SLE and polyarteritis nodosa are two classical examples of autoimmune diseases in which IC play a major pathogenic role. In SLE, DNA and other nuclear antigens are pre-dominantly involved in the formation of IC, while in polyarteritis nodosa, the most fre-quently identified antigen is hepatitis B surface antigen.
Typical T-cell–mediated autoimmune diseases are summarized in Table 16.8. T lympho-cytes that are involved in the pathogenesis of such autoimmune diseases may:
· Be autoreactive and recognize self antigens
· Recognize foreign antigen associated with self determinants (modified self)
· Respond to foreign antigens but still induce self tissue destruction.
Cytotoxic CD8+ lymphocytes play a pathogenic role in some autoimmune diseases, usually involving the recognition of nonself peptides expressed in the context of self MHC and destroying the cell expressing such “modified” self. For example, coxsackie B virus–defined antigens expressed on the surface of myocardial cells may induce CD8+ -me-diated tissue destruction, causing a virus-induced autoimmune myocarditis.
Activated CD4+ helper cells appear to be frequently involved in cell-mediated au-toimmune reactions. Their pathogenic effects are mediated by the release of cytokines (IFN-γ , IL-1, L-2, IL-4, etc.), which can either trigger inflammatory reactions (if TH1 cells are predominantly involved) or activate autoantibody-producing B lymphocytes (if TH 2 cells are predominantly involved). As a rule, TH1 cells appear to play a dominant role in many organ-specific autoimmune diseases, and TH 2 cells are predominantly involved in systemic autoimmune diseases, such as SLE or rheumatoid arthritis.
Multiple factors have been proposed as participating in the pathogenesis of autoimmune diseases. These factors can be classified as immunological, genetic, environmental, and hormonal. Each group of factors is believed to contribute in different ways to the patho-genesis of different diseases.
Multiple lymphocyte abnormalities have been described in patients with autoimmune dis-eases. Prominent among them are B-lymphocyte overactivity, presence of spontaneously activated T and B lymphocytes, and decreased suppressor T-cell function.
These antibodies may play an important role in autoimmunity. For example, during a nor-mal immune response to a virus, an immune response directed against the viral structures mediating attachment to its target cell is likely to be triggered. As the immune response evolves, anti-idiotypic antibodies reacting with the antigen-binding site of the antiviral an-tibodies may develop. These anti-idiotypes, by recognizing the “internal image of the anti-gen” (which is the configuration of the binding site of the first antibody), may be able to combine with the virus receptor protein in the cell. If the membrane protein used as bind-ing site by the virus happens to be a receptor with important physiological functions, the synthesis of anti-idiotypic antibodies may have adverse effects by either activating or blocking the physiological activation of these functions.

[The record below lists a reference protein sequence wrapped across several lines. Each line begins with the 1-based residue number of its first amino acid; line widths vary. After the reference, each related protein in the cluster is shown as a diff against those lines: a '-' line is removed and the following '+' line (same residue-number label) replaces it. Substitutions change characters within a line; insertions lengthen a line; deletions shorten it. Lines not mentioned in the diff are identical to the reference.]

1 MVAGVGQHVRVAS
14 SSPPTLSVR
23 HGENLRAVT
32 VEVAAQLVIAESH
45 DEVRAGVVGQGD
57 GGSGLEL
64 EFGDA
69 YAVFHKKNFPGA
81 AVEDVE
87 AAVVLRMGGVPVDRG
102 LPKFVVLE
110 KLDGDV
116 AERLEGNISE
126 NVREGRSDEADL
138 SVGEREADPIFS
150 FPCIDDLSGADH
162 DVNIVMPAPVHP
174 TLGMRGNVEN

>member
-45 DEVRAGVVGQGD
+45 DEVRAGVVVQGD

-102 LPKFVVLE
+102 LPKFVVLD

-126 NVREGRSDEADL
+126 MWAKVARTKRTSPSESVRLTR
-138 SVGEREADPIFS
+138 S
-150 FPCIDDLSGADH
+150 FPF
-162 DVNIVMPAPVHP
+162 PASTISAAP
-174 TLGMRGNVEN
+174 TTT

Such a mechanism could explain the origin of antibodies against the acetylcholine and the TSH receptors detected in myasthenia gravis and Grave’s disease, respectively. A hypothetical viral infection would trigger the synthesis of anti-idiotypic antibodies cross-reacting with the acetylcholine receptor at the neuromuscular junction or with the TSH re-ceptor on thyroid cells; these antibodies could interfere with normal function, cause cell death, or induce cell stimulation depending upon their isotype and the receptor epitopes to which they bind.
Clinical observations have documented increased frequency of autoimmune diseases in families and increased rates of clinical concordance in monozygotic twins. Several studies have also documented associations between HLA antigens and various diseases. As stated earlier, autoimmune diseases can be classified in two groups: one apparently associated with MHC-I genetic markers, and the other associated with MHC-II genetic markers.
The classical example of linkage with MHC-I markers is the association between HLA-B27 and inflammatory spondyloarthropathies (ankylosing spondylitis, Reiter’s syn-drome, etc.). The pathogenic relevance of HLA-B27 is strongly supported by experiments with transgenic mice carrying the gene for HLA-B27. Those transgenic animals sponta-neously develop inflammatory disease involving the gastrointestinal tract, peripheral and vertebral joints, skin, nails, and heart. The disease induced in transgenic mice resembles strikingly the B27-associated disorders that afflict humans with that gene. It has been pos-tulated that the autoimmune reaction is triggered by an infectious peptide presented by HLA-B27 and followed by cross-reactive lymphocyte activation by an endogenous colla-gen-derived peptide, equally associated with HLA-B27.
The linkage of autoimmunity with MHC-II markers is better understood. With the ex-panded definition of MHC-II alleles due to the development of antisera and DNA probes and because of the successful sequencing of the genes coding for the constitutive polypep-tide chains of MHC-II molecules, the significance of MHC-II alelles has become clear. For example, insulin-dependent diabetes mellitus (IDDM) is strongly associated with serolog-ically defined MHC-II markers (HLA-DR3 and HLA-DR4) but is even more strongly cor-related with the presence of uncharged amino acids at position 57 of the chain of DQ (DQB) . Those MHC-II molecules may be critically involved in the pre-sentation of diabetogenic peptides to the immune system.
The exact mechanisms responsible the association between HLA alleles and disease susceptibility are being actively investigated. Two have been hypothesized, based on the persistence and later activation of autoreactive clones: